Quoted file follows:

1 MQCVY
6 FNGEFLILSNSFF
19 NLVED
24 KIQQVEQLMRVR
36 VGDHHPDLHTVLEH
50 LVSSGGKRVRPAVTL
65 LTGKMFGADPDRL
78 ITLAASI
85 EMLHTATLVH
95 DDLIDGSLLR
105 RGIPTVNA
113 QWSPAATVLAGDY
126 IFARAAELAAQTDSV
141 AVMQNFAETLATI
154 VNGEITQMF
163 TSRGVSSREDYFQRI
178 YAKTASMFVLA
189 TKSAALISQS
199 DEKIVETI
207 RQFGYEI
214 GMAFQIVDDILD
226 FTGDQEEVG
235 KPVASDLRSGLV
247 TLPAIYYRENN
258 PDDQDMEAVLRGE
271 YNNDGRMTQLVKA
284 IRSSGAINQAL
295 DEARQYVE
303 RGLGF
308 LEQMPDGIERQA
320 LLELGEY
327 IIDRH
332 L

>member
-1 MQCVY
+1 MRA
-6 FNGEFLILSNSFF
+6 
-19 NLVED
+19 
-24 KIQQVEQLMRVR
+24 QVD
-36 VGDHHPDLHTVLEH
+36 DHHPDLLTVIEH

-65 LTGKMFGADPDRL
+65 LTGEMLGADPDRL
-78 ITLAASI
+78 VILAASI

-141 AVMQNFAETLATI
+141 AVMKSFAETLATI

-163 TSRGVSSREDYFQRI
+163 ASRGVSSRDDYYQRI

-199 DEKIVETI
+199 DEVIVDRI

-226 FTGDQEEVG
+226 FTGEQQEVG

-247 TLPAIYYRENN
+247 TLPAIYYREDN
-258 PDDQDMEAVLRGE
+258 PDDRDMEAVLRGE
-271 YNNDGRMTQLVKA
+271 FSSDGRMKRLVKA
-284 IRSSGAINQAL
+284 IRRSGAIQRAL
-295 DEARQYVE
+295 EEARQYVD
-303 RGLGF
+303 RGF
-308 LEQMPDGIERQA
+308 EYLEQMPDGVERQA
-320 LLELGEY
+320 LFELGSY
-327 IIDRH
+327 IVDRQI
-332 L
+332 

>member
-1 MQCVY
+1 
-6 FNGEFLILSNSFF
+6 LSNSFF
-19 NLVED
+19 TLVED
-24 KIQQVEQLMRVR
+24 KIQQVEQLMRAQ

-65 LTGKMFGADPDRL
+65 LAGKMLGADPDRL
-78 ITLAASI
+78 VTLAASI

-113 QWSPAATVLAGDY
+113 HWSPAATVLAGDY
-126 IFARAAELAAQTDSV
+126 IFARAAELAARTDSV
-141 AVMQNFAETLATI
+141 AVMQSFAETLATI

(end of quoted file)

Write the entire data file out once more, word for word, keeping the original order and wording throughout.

1 MQCVY
6 FNGEFLILSNSFF
19 NLVED
24 KIQQVEQLMRVR
36 VGDHHPDLHTVLEH
50 LVSSGGKRVRPAVTL
65 LTGKMFGADPDRL
78 ITLAASI
85 EMLHTATLVH
95 DDLIDGSLLR
105 RGIPTVNA
113 QWSPAATVLAGDY
126 IFARAAELAAQTDSV
141 AVMQNFAETLATI
154 VNGEITQMF
163 TSRGVSSREDYFQRI
178 YAKTASMFVLA
189 TKSAALISQS
199 DEKIVETI
207 RQFGYEI
214 GMAFQIVDDILD
226 FTGDQEEVG
235 KPVASDLRSGLV
247 TLPAIYYRENN
258 PDDQDMEAVLRGE
271 YNNDGRMTQLVKA
284 IRSSGAINQAL
295 DEARQYVE
303 RGLGF
308 LEQMPDGIERQA
320 LLELGEY
327 IIDRH
332 L

>member
-1 MQCVY
+1 MRA
-6 FNGEFLILSNSFF
+6 
-19 NLVED
+19 
-24 KIQQVEQLMRVR
+24 QVD
-36 VGDHHPDLHTVLEH
+36 DHHPDLLTVIEH

-65 LTGKMFGADPDRL
+65 LTGEMLGADPDRL
-78 ITLAASI
+78 VILAASI

-141 AVMQNFAETLATI
+141 AVMKSFAETLATI

-163 TSRGVSSREDYFQRI
+163 ASRGVSSRDDYYQRI

-199 DEKIVETI
+199 DEVIVDRI

-226 FTGDQEEVG
+226 FTGEQQEVG

-247 TLPAIYYRENN
+247 TLPAIYYREDN
-258 PDDQDMEAVLRGE
+258 PDDRDMEAVLRGE
-271 YNNDGRMTQLVKA
+271 FSSDGRMKRLVKA
-284 IRSSGAINQAL
+284 IRRSGAIQRAL
-295 DEARQYVE
+295 EEARQYVD
-303 RGLGF
+303 RGF
-308 LEQMPDGIERQA
+308 EYLEQMPDGVERQA
-320 LLELGEY
+320 LFELGSY
-327 IIDRH
+327 IVDRQI
-332 L
+332 

>member
-1 MQCVY
+1 
-6 FNGEFLILSNSFF
+6 LSNSFF
-19 NLVED
+19 TLVED
-24 KIQQVEQLMRVR
+24 KIQQVEQLMRAQ

-65 LTGKMFGADPDRL
+65 LAGKMLGADPDRL
-78 ITLAASI
+78 VTLAASI

-113 QWSPAATVLAGDY
+113 HWSPAATVLAGDY
-126 IFARAAELAAQTDSV
+126 IFARAAELAARTDSV
-141 AVMQNFAETLATI
+141 AVMQSFAETLATI